Los Angeles, Calif. – The Citizens’ Campaign to Fix the Expo Rail Line will hold a community organizing meeting tonight at 6:30 p.m. in the Foshay Learning Center Auditorium, and people who attend will find out that contrary to popular belief, the ongoing South Los Angeles protests about this under- construction light rail system are not simply about the two at-grade crossings near local schools.

Instead, according to community activist Damien Goodman, the goal of the coalition is to bring about equity in how the line is being financed and constructed. That goal is being sought because according to information passed out during a meeting held at Dorsey High in December, the Expo Light Rail Authority is spending $185 million to construct the one-mile portion of the rail line between La Cienega and Robertson Boulevard and only $140 million to build the 4.5 mile segment in South Los Angeles. That part stretches from Vermont Avenue to Clyde Street, which is just one block east of La Cienega.

Goodman pointed out that with the passage of Proposition R, additional money should be available to provide equity in how citizens in South Los Angeles are treated compared to their West Los Angeles counterparts.

The community coalition, with the backing of L.A. School Board member Marguerite LaMotte and the LAUSD, have taken their concerns about all stops in the South L.A. portion of the light rail to the state Public Utilities Commission, which recently ruled that the street-level crossings near Foshay Learning Center and Dorsey High School were not acceptable but approved the other 36 crossings.

Consequently, as a result of numerous hearings, public forums, and attempted settlement conferences, one proposed decision (PD) and one alternative decision regarding the two contested stops have been put forward.

The proposed decision was given by Administrative Law Judge Kenneth Koss and the alternate proposed decision was issued by CPUC Commissioner Rachell Chong. A second alternative decision may be offered by another commissioner, and if this happens, an additional 30-day public review period could result.

In both the Koss and Chong proposals, the request for an at-grade or street-level crossing at Farmdale that the Expo Authority prefers is denied.

Chong added that grade separation is needed at the intersection but said there was not enough information available to choose between the three options offered–a rail flyover, train undercrossing or pedestrian bridge and closing off Farmdale Avenue.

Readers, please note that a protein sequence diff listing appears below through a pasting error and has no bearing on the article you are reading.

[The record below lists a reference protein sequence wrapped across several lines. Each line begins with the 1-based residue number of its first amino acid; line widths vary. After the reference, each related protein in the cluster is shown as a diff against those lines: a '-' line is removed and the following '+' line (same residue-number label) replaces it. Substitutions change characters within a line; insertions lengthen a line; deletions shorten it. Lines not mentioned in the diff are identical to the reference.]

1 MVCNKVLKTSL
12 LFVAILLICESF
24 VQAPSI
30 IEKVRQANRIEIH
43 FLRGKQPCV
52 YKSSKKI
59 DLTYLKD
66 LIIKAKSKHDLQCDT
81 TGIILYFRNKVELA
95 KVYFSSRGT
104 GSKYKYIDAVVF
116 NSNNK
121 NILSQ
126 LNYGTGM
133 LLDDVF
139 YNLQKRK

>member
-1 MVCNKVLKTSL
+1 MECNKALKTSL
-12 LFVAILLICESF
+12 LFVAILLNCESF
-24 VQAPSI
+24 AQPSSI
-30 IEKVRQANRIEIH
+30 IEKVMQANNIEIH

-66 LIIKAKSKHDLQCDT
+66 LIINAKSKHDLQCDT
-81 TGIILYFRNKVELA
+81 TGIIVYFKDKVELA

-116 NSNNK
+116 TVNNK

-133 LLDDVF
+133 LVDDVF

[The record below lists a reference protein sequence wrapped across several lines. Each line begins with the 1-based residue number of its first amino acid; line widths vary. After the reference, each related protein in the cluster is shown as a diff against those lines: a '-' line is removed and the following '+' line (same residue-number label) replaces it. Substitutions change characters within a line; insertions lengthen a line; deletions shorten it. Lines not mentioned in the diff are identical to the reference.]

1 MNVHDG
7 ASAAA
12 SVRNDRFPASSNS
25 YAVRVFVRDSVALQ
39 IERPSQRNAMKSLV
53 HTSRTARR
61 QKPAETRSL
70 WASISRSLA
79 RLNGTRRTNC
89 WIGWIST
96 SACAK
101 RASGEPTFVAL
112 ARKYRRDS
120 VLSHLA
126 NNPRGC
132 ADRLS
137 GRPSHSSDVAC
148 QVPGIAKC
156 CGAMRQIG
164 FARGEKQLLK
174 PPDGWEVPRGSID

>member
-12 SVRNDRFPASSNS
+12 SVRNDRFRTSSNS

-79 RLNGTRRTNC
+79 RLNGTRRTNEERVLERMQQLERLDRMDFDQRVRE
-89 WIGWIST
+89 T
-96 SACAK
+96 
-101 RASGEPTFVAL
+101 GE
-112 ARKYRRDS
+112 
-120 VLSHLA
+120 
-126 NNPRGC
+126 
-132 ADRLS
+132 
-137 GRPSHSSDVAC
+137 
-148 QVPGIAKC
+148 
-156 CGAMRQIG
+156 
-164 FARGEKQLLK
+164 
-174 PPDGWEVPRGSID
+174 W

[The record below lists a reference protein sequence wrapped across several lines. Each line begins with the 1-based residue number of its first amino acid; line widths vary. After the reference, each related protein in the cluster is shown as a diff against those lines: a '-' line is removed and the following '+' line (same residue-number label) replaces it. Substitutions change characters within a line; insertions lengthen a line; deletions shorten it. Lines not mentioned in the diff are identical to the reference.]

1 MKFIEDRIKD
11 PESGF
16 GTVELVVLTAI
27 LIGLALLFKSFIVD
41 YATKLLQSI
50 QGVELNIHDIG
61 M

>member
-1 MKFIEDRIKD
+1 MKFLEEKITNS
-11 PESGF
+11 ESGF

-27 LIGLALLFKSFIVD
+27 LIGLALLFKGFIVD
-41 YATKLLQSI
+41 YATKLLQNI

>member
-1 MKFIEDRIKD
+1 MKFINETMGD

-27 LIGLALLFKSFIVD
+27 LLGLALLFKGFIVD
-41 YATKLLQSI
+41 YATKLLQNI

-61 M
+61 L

The proposed decision by Judge Koss also denied the at-grade crossing at Farmdale, and instead selected closing off the street and constructing a pedestrian bridge over the rail line.

Many community residents oppose closing Farmdale Avenue, citing the increased traffic burden this would place on three already busy intersections–Crenshaw, Buckingham, and La Brea.
A study draft concluded that closing Farmdale would negatively impact the area but then in its final version reversed itself.

At the Foshay/Harvard Boulevard crossing, the proposed decision by Judge Koss denies the Expo Authority request to utilize an existing tunnel as the primary way to cross the train, while Commissioner Chong agrees with the request to construct the line above the existing Harvard Boulevard tunnel.

In contrast, Judge Koss cited safety concerns and inaccessibility for disabled passengers as key concerns in denying the request to use the tunnel. He further went on to say that there is not enough information provided on the proposed crossings to recommend one option over another.
The Utilities Commission is slated to take up both the Chong and Koss decisions on the Foshay and Dorsey stops at its Jan. 29 meeting. This is the third attempt at resolving the conflict, after the item was held over from its November and December meetings.

Goodman said the Citizens’ Campaign is not happy with the decisions posed, and to further demonstrate why they are opposed to what they claim is the mostly street-level configuration of the light rail as it travels through South Los Angeles, the coalition invited a former light rail operator and a Southern Pacific locomotive engineer to address a community forum held in December.

Lester Hollins said he worked at the Metropolitan Transit Authority for about 25 years, the majority of which was as a bus driver.

“I had an impeccable safety record, when I left the bus to go to the rail in 1991 or 1992. Within the first year on the rail, I was involved in three accidents,” explained Hollins, who added that the third incident resulted in a fatality.

Hollins also talked about the time he stopped the blue line train to rescue a toddler who had wandered through a hole cut in the fence. He also noted that the rail drivers have nicknamed the Blue Line section between Washington Boulevard and Willowbrook as “death row” because of the number of accidents, and warned that if the plans for street-level crossings of the Expo Line through South Los Angeles are not revised, “someone you know will experience tragedy because of the rail.”